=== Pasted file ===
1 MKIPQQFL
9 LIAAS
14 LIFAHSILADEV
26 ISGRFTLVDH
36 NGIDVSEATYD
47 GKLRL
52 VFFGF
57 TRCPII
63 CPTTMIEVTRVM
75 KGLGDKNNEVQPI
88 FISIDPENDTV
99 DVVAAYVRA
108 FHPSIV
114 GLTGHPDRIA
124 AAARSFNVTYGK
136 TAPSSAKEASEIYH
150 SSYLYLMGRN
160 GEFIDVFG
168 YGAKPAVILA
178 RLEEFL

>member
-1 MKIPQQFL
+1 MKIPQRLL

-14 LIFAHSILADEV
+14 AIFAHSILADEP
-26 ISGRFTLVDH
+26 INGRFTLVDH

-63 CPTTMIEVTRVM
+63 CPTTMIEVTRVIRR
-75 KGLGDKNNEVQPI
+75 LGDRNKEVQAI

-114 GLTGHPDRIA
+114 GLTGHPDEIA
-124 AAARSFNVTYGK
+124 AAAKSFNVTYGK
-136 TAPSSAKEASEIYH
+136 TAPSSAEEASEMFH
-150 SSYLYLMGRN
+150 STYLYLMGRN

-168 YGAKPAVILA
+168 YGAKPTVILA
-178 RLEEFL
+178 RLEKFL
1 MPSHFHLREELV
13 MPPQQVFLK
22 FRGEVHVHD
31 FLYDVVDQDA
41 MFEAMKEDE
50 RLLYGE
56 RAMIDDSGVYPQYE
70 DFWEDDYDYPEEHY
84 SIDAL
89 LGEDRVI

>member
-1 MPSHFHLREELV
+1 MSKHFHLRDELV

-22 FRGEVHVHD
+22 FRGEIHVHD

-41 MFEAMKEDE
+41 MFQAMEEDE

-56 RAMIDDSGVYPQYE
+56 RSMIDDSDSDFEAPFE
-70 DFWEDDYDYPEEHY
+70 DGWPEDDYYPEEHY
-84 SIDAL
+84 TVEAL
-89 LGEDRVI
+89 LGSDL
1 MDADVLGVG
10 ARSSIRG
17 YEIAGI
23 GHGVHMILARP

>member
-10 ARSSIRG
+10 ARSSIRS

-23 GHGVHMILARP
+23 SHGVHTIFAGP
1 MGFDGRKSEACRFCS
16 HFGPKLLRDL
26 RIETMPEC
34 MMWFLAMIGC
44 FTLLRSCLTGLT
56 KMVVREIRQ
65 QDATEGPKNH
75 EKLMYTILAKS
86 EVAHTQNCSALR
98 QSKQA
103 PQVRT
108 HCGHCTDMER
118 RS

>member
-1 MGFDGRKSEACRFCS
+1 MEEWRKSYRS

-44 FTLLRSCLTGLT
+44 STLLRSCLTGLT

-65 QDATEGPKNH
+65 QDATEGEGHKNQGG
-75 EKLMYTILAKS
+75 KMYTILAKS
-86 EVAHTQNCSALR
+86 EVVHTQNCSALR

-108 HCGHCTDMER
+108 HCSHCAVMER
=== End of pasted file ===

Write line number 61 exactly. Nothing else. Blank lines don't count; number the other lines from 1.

-56 RAMIDDSGVYPQYE